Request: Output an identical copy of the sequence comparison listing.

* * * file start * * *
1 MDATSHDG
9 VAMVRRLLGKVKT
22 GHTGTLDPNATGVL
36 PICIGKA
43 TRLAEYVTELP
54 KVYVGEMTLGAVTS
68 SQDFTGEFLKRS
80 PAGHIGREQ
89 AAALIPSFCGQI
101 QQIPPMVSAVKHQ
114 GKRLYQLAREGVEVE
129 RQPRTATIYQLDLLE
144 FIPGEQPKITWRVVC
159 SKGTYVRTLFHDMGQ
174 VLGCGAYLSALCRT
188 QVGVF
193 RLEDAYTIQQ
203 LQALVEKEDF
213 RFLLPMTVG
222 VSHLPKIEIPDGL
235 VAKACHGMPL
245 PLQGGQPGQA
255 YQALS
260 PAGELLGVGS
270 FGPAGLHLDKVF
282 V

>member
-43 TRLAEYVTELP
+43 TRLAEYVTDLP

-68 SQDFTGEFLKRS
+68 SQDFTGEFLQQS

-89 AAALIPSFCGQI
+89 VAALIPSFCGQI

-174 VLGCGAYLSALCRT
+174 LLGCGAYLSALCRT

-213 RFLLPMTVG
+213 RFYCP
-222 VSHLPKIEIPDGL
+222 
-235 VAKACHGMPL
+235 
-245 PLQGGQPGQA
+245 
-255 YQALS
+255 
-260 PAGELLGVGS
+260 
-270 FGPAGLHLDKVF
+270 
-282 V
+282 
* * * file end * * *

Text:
1 MDATSHDG
9 VAMVRRLLGKVKT
22 GHTGTLDPNATGVL
36 PICIGKA
43 TRLAEYVTELP
54 KVYVGEMTLGAVTS
68 SQDFTGEFLKRS
80 PAGHIGREQ
89 AAALIPSFCGQI
101 QQIPPMVSAVKHQ
114 GKRLYQLAREGVEVE
129 RQPRTATIYQLDLLE
144 FIPGEQPKITWRVVC
159 SKGTYVRTLFHDMGQ
174 VLGCGAYLSALCRT
188 QVGVF
193 RLEDAYTIQQ
203 LQALVEKEDF
213 RFLLPMTVG
222 VSHLPKIEIPDGL
235 VAKACHGMPL
245 PLQGGQPGQA
255 YQALS
260 PAGELLGVGS
270 FGPAGLHLDKVF
282 V

>member
-43 TRLAEYVTELP
+43 TRLAEYVTDLP

-68 SQDFTGEFLKRS
+68 SQDFTGEFLQQS

-89 AAALIPSFCGQI
+89 VAALIPSFCGQI

-174 VLGCGAYLSALCRT
+174 LLGCGAYLSALCRT

-213 RFLLPMTVG
+213 RFYCP
-222 VSHLPKIEIPDGL
+222 
-235 VAKACHGMPL
+235 
-245 PLQGGQPGQA
+245 
-255 YQALS
+255 
-260 PAGELLGVGS
+260 
-270 FGPAGLHLDKVF
+270 
-282 V
+282 